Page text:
Compared to the year before, Dalhousie University spent over 12 per cent more on athletics-related financial awards for varsity athletes in the 2021-2022 school year.
Dalhousie spent $606,499 on athletic financial awards in 2020-2021, a year where competitions were largely cancelled due to COVID-19. In 2021-2022, spending on athletic awards increased to $684,825, according to documents received through a freedom of information request.
Each year, Dalhousie gives athletic financial awards to student-athletes. Coming out of high school, students are required to have an 80 per cent average grade to be eligible for athletic financial awards. While attending Dal, student-athletes must achieve a 2.3 GPA to maintain their awards into the next year.
“If I offered you an athletic scholarship coming out of high school for $2,000, it’s a one-year agreement. There’s no guarantee that you get $2,000 the next year, you could get zero, but you could also get $6,000 the next year if your performance has changed drastically or our budget has changed,” said Dal Tigers athletic director Tim Maloney.
The team with the greatest one-year increase in athletic award spending was track and field. The team saw a 235 per cent increase from the $11,500 in 2020-2021 award funding. In the 2021-2022 season, $38,522 was set aside for awards for track athletes.
Every year from the 1989-1990 season, the Dal women’s track and field team won the conference. The men’s team has won each year except two in that span.
Maloney said spending fluctuates due to several reasons, such as the competitive positioning of the team against others in their competitions. Most Dalhousie Tigers varsity teams play in the Atlantic University Sport (AUS) conference of U SPORTS, the main governing body of university sport in Canada.
The number of international student-athletes is also a consideration, as they pay more in tuition.
“The coaches may make decisions based on a number of factors like where their team is in a certain cycle, if you’re rebuilding [the team], or if you’ve got a chance to go after a championship,” said Maloney.
The number of students who meet the academic requirements impacts the amount spent each year, said Maloney. Due to more or fewer awards being provided based on academic requirements, this can fluctuate the amount spent on awards.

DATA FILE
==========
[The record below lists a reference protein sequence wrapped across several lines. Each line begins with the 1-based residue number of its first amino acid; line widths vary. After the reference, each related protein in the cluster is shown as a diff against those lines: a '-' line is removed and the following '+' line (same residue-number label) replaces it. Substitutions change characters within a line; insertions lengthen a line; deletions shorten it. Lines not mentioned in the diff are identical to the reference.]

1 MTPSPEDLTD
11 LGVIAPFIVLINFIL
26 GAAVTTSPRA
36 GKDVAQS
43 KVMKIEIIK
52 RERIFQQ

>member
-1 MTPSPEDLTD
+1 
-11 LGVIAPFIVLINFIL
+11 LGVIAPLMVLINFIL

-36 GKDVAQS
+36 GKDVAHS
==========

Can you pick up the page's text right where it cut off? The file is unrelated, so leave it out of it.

Academic goals of athletic teams
Dal offers its varsity student-athletes 15 hours of free tutoring each academic year, a dedicated student advisor, mandatory study halls for first years and team study halls.
Maloney said the Tigers encourage high performance from student-athletes both academically and in competition.
“If they don’t graduate, or walk across the stage and get a degree from one of the most respected institutions in the country, then I think we failed. That’s the number one priority,” said Maloney. “If we were hanging a bunch of championship banners and our graduation rate was less than 50 per cent … those banners don’t feel good to me.”
Maloney said the amount of time Dal’s student-athletes dedicate to athletics alone justifies the rationale for athletic awards, despite the false notion that student-athletes get full-ride scholarships.
In the United States, athletes playing in the National Collegiate Athletic Association (the American college sport governing body) are eligible for full scholarships without academic requirements. The practice is not permitted in U SPORTS without an academic component.
“Sometimes when I talk to people in the community or on campus, I think they automatically think it’s like the U.S.,” Maloney said. “It couldn’t be further from the truth.”
Cover image: Geoffrey Howard